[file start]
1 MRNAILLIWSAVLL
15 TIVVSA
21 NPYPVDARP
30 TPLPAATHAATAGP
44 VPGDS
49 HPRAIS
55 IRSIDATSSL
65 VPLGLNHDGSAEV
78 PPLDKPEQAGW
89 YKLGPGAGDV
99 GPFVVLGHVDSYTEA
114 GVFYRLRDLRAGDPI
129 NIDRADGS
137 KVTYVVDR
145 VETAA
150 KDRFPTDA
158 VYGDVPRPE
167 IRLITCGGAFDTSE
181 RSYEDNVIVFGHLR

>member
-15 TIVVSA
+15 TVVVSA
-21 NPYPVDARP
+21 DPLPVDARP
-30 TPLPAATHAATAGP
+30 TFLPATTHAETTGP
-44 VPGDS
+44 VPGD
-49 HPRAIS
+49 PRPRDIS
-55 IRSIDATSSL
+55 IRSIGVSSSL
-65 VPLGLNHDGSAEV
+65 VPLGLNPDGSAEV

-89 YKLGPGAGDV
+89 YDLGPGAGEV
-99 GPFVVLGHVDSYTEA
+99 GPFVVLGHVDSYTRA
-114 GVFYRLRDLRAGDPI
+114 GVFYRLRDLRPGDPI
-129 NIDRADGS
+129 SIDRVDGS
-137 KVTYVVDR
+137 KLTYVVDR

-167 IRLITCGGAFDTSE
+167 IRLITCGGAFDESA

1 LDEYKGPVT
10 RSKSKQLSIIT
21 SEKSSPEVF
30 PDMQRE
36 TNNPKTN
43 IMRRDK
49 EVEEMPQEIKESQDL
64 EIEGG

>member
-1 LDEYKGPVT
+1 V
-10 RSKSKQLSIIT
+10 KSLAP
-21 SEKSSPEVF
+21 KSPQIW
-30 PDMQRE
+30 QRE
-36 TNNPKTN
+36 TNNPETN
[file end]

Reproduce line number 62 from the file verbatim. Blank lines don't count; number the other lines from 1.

-30 PDMQRE